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A Novel Strategy to Engineer Pre-Vascularized Full-Length Dental Pulp-like Tissue Constructs

  • Scientific Reports 7, Article number: 3323 (2017)
  • doi:10.1038/s41598-017-02532-3
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The requirement for immediate vascularization of engineered dental pulp poses a major hurdle towards successful implementation of pulp regeneration as an effective therapeutic strategy for root canal therapy, especially in adult teeth. Here, we demonstrate a novel strategy to engineer pre-vascularized, cell-laden hydrogel pulp-like tissue constructs in full-length root canals for dental pulp regeneration. We utilized gelatin methacryloyl (GelMA) hydrogels with tunable physical and mechanical properties to determine the microenvironmental conditions (microstructure, degradation, swelling and elastic modulus) that enhanced viability, spreading and proliferation of encapsulated odontoblast-like cells (OD21), and the formation of endothelial monolayers by endothelial colony forming cells (ECFCs). GelMA hydrogels with higher polymer concentration (15% w/v) and stiffness enhanced OD21 cell viability, spreading and proliferation, as well as endothelial cell spreading and monolayer formation. We then fabricated pre-vascularized, full-length, dental pulp-like tissue constructs by dispensing OD21 cell-laden GelMA hydrogel prepolymer in root canals of extracted teeth and fabricating 500 µm channels throughout the root canals. ECFCs seeded into the microchannels successfully formed monolayers and underwent angiogenic sprouting within 7 days in culture. In summary, the proposed approach is a simple and effective strategy for engineering of pre-vascularized dental pulp constructs offering potentially beneficial translational outcomes.


Dental pulp is a highly vascularized, innervated, unmineralized connective tissue that occupies a chamber and long canal in the center of a semi-permeable tissue structure constituted of dentin tubules and mineralized matrix, spanning from the root apex through the crown. The formation of dentin, the tissue surrounding the pulp, is achieved by odontoblasts, which are specialized cells that are located in a pseudo-stratified layer at the periphery of the pulp chamber and root canal. Among other tissue components, such as fibroblasts, neurons, and resident stem cells, the pulpal tissue comprises a network of blood capillaries that traverse centrally through the pulp extending towards the tooth crown. Microcapillaries branching outwards from the core vessel form a capillary-rich plexus a few micrometers away from the odontoblast layer near the dentin1,2,3,4.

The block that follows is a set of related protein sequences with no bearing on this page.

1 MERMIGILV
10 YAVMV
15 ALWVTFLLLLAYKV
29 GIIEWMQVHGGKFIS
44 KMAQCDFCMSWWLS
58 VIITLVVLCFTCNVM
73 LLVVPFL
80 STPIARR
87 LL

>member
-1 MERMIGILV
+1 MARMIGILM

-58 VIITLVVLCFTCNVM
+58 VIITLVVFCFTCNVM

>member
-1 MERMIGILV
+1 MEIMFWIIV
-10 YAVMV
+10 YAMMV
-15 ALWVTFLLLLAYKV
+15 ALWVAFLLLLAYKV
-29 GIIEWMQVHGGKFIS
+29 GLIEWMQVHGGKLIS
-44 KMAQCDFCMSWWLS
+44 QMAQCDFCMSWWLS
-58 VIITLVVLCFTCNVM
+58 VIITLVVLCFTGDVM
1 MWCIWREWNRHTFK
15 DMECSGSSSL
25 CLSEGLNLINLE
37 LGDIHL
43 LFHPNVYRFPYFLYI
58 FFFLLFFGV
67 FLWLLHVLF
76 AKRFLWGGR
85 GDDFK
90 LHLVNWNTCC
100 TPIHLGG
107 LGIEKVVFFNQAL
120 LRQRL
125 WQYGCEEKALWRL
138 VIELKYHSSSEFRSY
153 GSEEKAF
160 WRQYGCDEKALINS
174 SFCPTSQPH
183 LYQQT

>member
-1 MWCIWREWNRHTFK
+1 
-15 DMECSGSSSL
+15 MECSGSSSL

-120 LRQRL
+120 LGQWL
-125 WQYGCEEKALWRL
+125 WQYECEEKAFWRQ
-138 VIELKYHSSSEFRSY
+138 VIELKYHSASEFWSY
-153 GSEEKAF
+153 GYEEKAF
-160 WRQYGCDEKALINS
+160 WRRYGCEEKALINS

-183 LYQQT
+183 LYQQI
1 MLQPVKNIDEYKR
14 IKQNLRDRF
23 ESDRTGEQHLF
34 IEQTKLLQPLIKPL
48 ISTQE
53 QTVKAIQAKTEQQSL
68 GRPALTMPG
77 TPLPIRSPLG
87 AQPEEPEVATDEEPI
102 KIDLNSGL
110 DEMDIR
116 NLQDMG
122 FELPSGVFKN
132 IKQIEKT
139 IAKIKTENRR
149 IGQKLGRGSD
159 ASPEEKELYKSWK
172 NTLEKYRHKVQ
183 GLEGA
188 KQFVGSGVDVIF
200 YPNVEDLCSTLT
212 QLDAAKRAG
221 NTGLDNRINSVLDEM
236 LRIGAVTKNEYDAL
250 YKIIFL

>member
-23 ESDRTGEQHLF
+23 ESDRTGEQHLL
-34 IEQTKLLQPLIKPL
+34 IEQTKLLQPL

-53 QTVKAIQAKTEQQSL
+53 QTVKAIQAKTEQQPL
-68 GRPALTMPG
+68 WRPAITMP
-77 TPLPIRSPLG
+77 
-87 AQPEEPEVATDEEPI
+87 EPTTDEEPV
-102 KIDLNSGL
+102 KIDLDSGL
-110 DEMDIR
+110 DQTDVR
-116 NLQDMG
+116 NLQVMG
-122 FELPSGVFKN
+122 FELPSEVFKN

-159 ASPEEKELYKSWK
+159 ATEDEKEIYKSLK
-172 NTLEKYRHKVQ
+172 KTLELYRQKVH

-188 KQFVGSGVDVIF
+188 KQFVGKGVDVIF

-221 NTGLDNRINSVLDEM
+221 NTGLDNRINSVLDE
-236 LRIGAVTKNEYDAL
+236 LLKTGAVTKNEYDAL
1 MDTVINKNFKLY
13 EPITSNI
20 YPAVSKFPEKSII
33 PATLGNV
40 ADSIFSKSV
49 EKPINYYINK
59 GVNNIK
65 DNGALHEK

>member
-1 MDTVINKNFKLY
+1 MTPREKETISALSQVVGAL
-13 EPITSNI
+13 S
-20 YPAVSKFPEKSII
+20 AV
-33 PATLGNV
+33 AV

Root canal treatment is necessary in the event of deep caries or trauma when the homeostasis of the pulp tissue is lost. Current root canal treatment methods typically involve removal of infected or necrotic tissue and replacement with inert synthetic biomaterials, thus sacrificing the biological response of the tooth5. Regeneration of the pulp tissue to restore tooth function, a strategy that has been named regenerative endodontics, has been proposed as an alternative to conventional root canal therapy6,7,8. However, since the biological function of the pulp is primarily regulated via the existing vasculature, novel strategies that allow for controlled regeneration of vascularized pulp are critically necessary9.

Vascularization is a process that relies on complexly orchestrated biological events, such as the morphogenesis of endothelial cells into new hollow capillaries (vasculogenesis), the recruitment of perivascular mural cells (pericytes), and the remodeling of the existing networks into a dense vascular plexus via angiogenic sprouting10,11,12. Several studies have shed light on the regeneration of vascularized pulp by culturing endothelial and/or stem cells on flat substrates13, 14, in three-dimensional (3D) scaffold matrices13,14,15,16,17,18,19,20,21, and in scaffold-less tissue constructs22, 23. In earlier noteworthy developments Sakai et al. reported that stem cells from exfoliated deciduous teeth (SHEDs) differentiated into endothelial cell networks in a poly-L-lactic acid scaffold in the presence of recombinant VEGF in-vitro, and in untreated scaffolds in-vivo20. More recently, Dissanayaka et al. used a commercially available hydrogel (Puramatrix™) encapsulated with dental pulp stem cells (DPSCs) and human umbilical vein endothelial cells (HUVECs) to determine the role of DPSCs in the angiogenic process, and partially regenerate dental pulp in root canals implanted in the back of immunocompromised mice14, 16. However, these strategies require time intensive biological processes for a functional and interconnected vasculature to be formed. To date, a more simplified biofabrication strategy that is compatible with short-term vasculature formation and has greater clinical translational potential is lacking. This presents a significant hurdle towards the use of regenerative endodontics in clinical practice, especially for full-length root canals of mature teeth, where oxygen delivery is only achieved via the root apex. Therefore, to prevent hypoxic conditions in the tissue until neo-vasculogenesis occurs, we contend that an engineered vasculature that is present from the onset of the regenerative process represents an improved strategy for regeneration24 of vascularized dental pulp. To address these challenges, we present a novel strategy to fabricate pre-vascularized pulp-like hydrogel tissue constructs in full-length root canals in-vitro(Fig. 1A–D).